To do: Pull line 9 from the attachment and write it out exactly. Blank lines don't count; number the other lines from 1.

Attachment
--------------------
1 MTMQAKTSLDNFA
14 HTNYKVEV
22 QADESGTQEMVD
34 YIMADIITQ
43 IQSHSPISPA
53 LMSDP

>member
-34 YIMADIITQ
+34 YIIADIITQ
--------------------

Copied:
+34 YIIADIITQ